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Discussion Starter #1
I have a 12week old puppy who I've been struggling to get to fully empty her bladder outside, using every trick I've been able to get my hands on, but none of them had any luck. She always came in and peed on my carpet no matter how many times I took her out or for how long. I had already been considering trying to use training pads while she builds up some more bladder control and learns to empty her bladder all the way when I visited the vet and found out that she has both roundworm and giardia (not showing any symptoms of either, thankfully) and now I'm even more hesitant to take her outside to do her business thinking about how she hasn't been fully vaccinated yet and there's just no way to avoid being about other dogs and their excrement outside my NYC apartment, even if I try my hardest. I know that a lot of trainers say that you absolutely should never use training pads, but I'm at a loss for what else to do. And I know it will just make it that much harder to train her to go outside, but I feel like it's more important to keep her safe, is it not?
 

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I know a lot of dogs, puppies especially, that need to pee two or three times before their bladder is empty. After the initial pee, they will play for a bit, and then pee again. If she doesn't immediately pee once you have her outside, then going for a brisk walk down the block can get things going.

If you do decide to use pads, just know that it can be very hard to switch from "pee on this thing inside" to "don't pee inside at all, only outside".

Oh, I do have a thought... where was she raised before you got her? I've found that dogs who's earliest experiences were having to eliminate in the same area that they played and slept in (like living in a concrete kennel run and/or pet store cage) are ridiculously hard to house train.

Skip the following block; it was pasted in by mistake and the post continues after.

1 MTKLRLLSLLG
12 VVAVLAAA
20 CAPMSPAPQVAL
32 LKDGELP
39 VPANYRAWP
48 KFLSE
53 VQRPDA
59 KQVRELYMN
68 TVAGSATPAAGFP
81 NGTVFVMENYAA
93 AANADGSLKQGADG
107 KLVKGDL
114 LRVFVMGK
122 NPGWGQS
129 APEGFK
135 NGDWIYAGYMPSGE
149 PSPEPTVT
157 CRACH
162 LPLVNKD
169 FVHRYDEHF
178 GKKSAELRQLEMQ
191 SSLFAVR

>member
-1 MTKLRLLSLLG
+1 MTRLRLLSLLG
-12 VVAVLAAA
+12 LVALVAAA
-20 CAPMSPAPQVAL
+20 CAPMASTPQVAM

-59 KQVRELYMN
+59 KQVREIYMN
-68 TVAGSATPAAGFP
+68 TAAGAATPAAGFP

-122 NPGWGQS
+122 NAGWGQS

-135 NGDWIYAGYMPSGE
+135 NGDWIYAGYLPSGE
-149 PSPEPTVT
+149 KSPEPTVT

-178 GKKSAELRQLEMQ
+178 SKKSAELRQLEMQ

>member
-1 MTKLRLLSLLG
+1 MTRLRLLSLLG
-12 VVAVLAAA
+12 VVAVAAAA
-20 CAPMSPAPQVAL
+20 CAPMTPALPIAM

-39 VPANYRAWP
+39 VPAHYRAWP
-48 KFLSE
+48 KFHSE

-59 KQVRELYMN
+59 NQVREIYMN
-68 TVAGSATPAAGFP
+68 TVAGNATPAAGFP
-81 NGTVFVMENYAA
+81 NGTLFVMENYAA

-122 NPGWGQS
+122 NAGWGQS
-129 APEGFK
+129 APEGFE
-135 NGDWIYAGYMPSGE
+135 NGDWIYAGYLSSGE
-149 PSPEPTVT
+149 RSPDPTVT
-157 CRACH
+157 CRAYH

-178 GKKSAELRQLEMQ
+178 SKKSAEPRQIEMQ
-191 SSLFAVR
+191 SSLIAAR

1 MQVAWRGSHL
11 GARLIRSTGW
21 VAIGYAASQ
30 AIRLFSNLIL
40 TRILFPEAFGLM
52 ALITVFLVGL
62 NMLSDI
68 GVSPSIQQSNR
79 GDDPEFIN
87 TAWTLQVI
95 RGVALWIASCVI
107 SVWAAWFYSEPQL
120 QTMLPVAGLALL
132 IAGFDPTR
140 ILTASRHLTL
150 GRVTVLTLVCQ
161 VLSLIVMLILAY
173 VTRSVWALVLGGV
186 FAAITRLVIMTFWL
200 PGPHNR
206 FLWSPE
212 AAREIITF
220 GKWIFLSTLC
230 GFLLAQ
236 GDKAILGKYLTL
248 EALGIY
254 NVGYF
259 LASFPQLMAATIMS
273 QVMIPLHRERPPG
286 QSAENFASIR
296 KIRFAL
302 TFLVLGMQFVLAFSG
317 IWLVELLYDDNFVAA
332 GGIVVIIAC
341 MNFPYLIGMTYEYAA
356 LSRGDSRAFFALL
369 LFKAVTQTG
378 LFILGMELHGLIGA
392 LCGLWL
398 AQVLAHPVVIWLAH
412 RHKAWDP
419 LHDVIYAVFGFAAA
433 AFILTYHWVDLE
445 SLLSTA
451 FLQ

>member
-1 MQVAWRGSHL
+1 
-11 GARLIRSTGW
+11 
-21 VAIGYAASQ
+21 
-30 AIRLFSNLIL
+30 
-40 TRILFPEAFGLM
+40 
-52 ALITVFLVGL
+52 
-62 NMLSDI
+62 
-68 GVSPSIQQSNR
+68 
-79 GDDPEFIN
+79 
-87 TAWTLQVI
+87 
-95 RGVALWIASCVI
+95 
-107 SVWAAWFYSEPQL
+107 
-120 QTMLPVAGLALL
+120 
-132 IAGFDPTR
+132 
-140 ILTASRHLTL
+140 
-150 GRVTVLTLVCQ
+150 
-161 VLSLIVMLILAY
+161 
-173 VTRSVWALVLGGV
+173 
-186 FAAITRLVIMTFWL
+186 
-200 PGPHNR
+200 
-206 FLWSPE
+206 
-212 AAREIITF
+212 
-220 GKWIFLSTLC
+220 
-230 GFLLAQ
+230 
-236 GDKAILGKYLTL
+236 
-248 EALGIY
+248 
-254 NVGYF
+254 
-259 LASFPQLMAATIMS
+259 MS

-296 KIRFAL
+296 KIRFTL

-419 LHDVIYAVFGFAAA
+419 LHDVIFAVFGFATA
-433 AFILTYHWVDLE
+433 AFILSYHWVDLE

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Discussion Starter #3
I've done every trick in the book to get her to go several times outside. Walked her for an hour and there was nothing beyond the initial pee, tried bringing her back inside and putting her in her crate for 15 minutes and taking her out over and over until she peed again, tried playing with her for a bit after she peed the first time, tried just standing in place and not giving her any attention until she went pee again, tried bringing her in and letting her eat and drink before immediately bringing her back out, and more. It just always leads to her eventually coming in to pee again. She's so happy to go outside the first time and loves getting her treat, but after over an hour of trying to get her to go outside a second (let alone a third) time, she just won't. She never goes in her crate (except one time that I, admittedly, screwed up, but she hasn't done it ever again, so it doesn't seem to have done any long-term harm).

I think, at this point, I just need to do the harder thing for training and use pee pads or turf+litter because her vet is concerned about where she picked up these parasites (i.e., the sidewalks of NYC), and says I should really try to limit her outside on the ground time 🙃
 

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Discussion Starter #4